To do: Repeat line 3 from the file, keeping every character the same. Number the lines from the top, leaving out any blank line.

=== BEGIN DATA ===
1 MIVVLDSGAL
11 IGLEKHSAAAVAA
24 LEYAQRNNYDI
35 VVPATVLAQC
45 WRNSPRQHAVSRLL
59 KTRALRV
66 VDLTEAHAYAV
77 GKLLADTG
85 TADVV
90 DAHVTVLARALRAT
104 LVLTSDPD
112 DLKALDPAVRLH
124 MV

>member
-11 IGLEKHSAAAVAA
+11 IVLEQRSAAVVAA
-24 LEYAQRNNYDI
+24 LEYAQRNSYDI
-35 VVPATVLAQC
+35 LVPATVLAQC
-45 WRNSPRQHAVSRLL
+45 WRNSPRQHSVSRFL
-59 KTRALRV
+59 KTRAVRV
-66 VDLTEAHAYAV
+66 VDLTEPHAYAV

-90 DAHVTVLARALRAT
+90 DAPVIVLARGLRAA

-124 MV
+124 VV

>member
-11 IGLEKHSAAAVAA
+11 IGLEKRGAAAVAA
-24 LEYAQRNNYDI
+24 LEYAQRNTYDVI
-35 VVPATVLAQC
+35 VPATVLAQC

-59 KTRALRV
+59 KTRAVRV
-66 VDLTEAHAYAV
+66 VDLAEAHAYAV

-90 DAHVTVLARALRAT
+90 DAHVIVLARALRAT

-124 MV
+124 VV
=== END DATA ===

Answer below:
24 LEYAQRNNYDI